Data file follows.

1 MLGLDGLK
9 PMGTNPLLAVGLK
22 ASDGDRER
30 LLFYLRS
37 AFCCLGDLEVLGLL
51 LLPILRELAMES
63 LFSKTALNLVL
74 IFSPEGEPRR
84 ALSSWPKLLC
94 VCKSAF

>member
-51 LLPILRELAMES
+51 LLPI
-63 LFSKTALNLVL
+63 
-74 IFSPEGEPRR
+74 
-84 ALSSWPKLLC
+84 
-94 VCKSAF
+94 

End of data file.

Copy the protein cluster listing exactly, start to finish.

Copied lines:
1 MLGLDGLK
9 PMGTNPLLAVGLK
22 ASDGDRER
30 LLFYLRS
37 AFCCLGDLEVLGLL
51 LLPILRELAMES
63 LFSKTALNLVL
74 IFSPEGEPRR
84 ALSSWPKLLC
94 VCKSAF

>member
-51 LLPILRELAMES
+51 LLPI
-63 LFSKTALNLVL
+63 
-74 IFSPEGEPRR
+74 
-84 ALSSWPKLLC
+84 
-94 VCKSAF
+94 